But a visit to White Island, a 200,000-year-old live marine volcano in New Zealand’s Bay of Plenty, is my introduction to the wild, largely uninhabited and relatively unknown outlying islands that hang down like a necklace in the South Pacific Ocean.
Thanks to the absence of any endemic land predators, several ecologists have described New Zealand as being the best example of how life might function on another planet, and in particular, the Subantarctic islands promise to be like nowhere else on Earth.
Far further south than White Island, the five UNESCO World Heritage Subantarctic clusters – Antipodes, Auckland, Bounty, Campbell and The Snares – serve as some of the world’s most important wildlife sanctuaries. Yet of the 1,200 visitor permits available each year, that quota is rarely filled, an indication of just how tricky it is to get here in the first place.
Silversea is one of the very few cruise lines offering the itinerary on its adventure-seeking vessel Silver Discoverer, combining expedition-style travel with the comforts of butler service and Moet & Chandon on tap.
Beginning in Auckland on North Island, we travel south, stopping at places where birds rapidly begin to outnumber people. It’s true that Pitt Island – part of the Chatham archipelago – looks, somewhat disappointingly, a bit too much like home; rolling hills and grazing livestock were a European introduction.
Ten people on the island (a third of the population) are direct descendants of 19th century settler Frederick Hunt from Lincolnshire, and I’m amazed they’ve maintained the strength of will (not to mention the gene pool) to live so remotely for so long.
A sense of isolation becomes more acute during our long stretches at sea, which I grow to love. Although I could spend days listening to lectures, watching documentaries or burning off decadent gourmet dinners in the ship’s hi-tech gym, instead, I choose to be out on deck.
While crossing the Chatham Rise, we see sperm whales spouting 5m diagonal blows, fluking and leaving a trail of smooth ‘footprints’ in the water. Pelagic birds – ranging from graceful, balletic albatrosses, to Wedgewood blue fairy prions and gnarly-beaked northern giant petrels – hang in our slipstream, then disappear into the horizon where grey sea and sky become one. Their swooping flight patterns are hypnotic.
A 15-minute trip through the Bounty Islands, a rare breeding ground for colonies of Salvin’s albatrosses and erect-crested penguins, proves to be the highlight of my voyage. Here the weather becomes challenging and as wind batters the granite outcrops, birds hang in the ledges, literally clinging to the precipice of existence. Fortunately, the storms soon subside and we’re able to explore our next stop, the Antipodes Islands, on a Zodiac tour. Here, waterfalls cascade down columnar rocks, formed like the pipes on a church organ, and trickle over a stratified ‘mille-feuille’ of volcanic ash.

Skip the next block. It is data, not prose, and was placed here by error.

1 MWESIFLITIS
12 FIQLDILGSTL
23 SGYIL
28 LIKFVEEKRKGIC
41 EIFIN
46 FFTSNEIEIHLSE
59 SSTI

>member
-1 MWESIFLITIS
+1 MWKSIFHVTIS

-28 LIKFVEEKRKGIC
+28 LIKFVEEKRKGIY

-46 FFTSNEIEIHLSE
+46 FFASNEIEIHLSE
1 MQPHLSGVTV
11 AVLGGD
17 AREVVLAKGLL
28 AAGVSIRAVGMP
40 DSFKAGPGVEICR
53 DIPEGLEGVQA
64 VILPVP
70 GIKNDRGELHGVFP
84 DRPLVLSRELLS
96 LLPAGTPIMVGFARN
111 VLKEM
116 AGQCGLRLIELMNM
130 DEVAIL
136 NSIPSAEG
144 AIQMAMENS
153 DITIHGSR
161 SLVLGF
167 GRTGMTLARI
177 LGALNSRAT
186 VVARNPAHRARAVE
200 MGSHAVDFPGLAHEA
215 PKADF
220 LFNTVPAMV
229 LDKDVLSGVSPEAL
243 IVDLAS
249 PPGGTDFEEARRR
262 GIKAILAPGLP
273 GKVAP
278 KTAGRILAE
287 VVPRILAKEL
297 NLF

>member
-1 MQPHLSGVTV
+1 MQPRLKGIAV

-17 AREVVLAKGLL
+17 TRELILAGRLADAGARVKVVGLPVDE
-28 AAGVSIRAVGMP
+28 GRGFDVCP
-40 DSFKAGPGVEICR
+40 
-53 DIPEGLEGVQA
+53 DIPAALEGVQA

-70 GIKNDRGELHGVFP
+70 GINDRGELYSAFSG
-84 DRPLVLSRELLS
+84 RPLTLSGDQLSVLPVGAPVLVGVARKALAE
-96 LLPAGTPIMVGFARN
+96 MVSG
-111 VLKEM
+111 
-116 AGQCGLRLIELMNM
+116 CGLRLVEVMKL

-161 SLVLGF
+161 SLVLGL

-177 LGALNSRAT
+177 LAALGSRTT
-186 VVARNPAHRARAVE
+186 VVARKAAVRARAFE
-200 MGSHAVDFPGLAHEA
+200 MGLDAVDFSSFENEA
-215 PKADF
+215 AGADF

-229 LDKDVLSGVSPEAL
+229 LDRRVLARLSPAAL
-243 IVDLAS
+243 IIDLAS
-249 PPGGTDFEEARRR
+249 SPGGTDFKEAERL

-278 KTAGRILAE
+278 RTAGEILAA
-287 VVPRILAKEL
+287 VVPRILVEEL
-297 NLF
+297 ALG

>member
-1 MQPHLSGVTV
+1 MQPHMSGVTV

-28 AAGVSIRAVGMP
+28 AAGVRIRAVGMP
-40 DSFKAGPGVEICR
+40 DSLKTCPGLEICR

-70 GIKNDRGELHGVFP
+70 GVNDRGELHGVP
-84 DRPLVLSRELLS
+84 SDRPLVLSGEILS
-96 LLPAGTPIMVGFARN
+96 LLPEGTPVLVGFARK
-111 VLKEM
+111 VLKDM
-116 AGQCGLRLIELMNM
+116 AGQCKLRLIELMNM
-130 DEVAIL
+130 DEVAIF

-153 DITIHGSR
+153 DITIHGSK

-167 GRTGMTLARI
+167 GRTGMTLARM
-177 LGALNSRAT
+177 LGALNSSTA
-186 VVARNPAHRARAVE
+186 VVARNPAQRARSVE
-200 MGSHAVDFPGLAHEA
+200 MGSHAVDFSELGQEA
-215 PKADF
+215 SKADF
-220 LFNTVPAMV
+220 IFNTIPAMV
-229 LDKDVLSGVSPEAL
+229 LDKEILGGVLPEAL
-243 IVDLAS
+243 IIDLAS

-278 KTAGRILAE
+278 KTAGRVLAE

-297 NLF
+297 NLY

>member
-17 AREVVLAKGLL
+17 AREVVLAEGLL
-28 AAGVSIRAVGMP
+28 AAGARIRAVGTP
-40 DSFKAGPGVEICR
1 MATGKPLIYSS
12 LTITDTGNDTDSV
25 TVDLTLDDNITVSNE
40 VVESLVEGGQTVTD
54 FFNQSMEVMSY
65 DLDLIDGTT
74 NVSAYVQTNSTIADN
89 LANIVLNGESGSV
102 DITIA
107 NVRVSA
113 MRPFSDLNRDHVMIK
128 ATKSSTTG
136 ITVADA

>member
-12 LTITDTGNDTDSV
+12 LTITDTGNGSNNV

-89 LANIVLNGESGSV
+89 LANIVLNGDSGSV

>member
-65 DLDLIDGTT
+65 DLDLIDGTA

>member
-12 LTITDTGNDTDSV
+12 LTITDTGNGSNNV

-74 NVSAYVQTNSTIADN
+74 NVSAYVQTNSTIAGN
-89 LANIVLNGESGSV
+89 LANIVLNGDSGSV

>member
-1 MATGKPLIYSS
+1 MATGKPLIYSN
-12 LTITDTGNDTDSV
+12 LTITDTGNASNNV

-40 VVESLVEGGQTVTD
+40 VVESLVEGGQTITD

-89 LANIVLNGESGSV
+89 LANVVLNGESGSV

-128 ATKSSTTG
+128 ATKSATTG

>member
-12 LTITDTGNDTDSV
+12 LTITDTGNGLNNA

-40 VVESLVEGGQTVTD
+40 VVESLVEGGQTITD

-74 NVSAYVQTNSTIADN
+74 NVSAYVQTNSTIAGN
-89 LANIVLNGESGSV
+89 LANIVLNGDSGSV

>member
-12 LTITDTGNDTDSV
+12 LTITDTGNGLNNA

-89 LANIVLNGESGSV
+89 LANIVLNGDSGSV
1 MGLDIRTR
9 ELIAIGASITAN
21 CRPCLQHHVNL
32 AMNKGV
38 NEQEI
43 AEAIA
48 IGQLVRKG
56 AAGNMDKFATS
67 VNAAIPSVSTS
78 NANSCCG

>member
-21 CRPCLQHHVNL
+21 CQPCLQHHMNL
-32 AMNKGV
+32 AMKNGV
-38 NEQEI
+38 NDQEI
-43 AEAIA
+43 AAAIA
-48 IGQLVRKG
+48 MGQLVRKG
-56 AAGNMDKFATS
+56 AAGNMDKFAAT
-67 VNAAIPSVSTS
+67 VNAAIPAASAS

Parakeets hide in the grassy tussocks, and northern rockhopper penguins weave past slithery tendrils of sea kelp snaking in the water. On land, moulting elephant seals are easily mistaken for enormous boulders, and irritable New Zealand sea lions watch us suspiciously.
After so many days at sea, we finally set foot on land at Campbell Island, although we can’t just merrily skip ashore. In 2003, the most southerly of New Zealand’s Subantarctic islands was declared rat free and officials are determined to keep unwanted visitors of all kinds at bay.
Our boots are scraped and dipped in disinfectant, and clothing intimately probed with a vacuum cleaner. Only then are we allowed on shore, where purpose-built boardwalks run through the grassy nesting grounds of 99 per cent of the world’s southern royal albatross population.
The vast ocean void offers little sense of scale, but up close it’s possible to appreciate the sheer size of these mighty mariners who spend most of their lives at sea, only touching land every two years to breed. Yet now, on terra firma, they appear so vulnerable.
They’re not alone. On my way back to the beach, I’m ambushed by some fiercely territorial sea lions, and a camera tripod feels like lame protection.
Far friendlier residents are the yellow-eyed penguins nesting in the dense silver rata forest and bellbirds whose syrupy song is the sweetest music to my ears.
More symphonies from some of nature’s greatest composers are performed on Ulva Island, much closer to the mainland.
Although not part of the Subantarctics, it’s still swathed in primeval forest and, in the absence of predators, is an ornithological paradise.
Above us, parrot-like kaka birds feed on the red flowers of a rata tree, while below, a Stewart Island robin hops on the ground to mimic rain and lure out worms. We sit a metre away and he doesn’t even flinch.
Once home to neighbouring Stewart Island’s first post office, people would sail here to collect or send mail and spend the day enjoying nature. Volunteer guide Kari Beaven shows us the tough leaves of muttonbird scrub, used as “the first postcards” and legally franked until 1970.
Thousands of miles from home, I wonder how many months it would have taken to send a letter – or even leaf – across the globe.
Even today, New Zealand’s Subantarctic environments are so far from our own reality. True, you have to travel far, but fortunately not to another planet.
• Sarah Marshall was a guest of Silversea (www.silversea.com) which offers a 14-day trip from Auckland to Dunedin, visiting the Subantarctic islands, on December 20, 2015, with suites available from £8,750, including all food and drinks and excursions.
Air New Zealand (www.airnewzealand.co.uk) offers daily flights to Auckland from £1,070 economy return.
For more information about the destination, visit www.newzealand.com/uk